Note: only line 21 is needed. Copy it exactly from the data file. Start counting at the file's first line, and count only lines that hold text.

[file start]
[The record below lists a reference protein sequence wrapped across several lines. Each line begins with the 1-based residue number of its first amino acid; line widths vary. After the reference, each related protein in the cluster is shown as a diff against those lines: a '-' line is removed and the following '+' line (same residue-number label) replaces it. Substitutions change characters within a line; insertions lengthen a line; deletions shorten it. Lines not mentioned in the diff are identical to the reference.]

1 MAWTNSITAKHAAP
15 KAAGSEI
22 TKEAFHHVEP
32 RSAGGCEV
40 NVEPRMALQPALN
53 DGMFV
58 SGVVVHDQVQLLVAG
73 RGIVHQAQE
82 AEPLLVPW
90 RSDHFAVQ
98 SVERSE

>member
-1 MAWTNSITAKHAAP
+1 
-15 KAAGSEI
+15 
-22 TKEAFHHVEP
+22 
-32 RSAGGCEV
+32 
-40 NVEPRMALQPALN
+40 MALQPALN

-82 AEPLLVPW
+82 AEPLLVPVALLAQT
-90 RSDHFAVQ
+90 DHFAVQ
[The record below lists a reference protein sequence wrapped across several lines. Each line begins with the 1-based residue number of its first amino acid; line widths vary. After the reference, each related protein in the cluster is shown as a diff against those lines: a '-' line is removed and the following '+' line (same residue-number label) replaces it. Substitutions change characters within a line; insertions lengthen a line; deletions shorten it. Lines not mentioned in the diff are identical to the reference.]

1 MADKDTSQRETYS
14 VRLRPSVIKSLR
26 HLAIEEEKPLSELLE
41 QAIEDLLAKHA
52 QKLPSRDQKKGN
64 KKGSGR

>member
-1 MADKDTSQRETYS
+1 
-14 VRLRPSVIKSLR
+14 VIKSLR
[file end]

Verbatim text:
+32 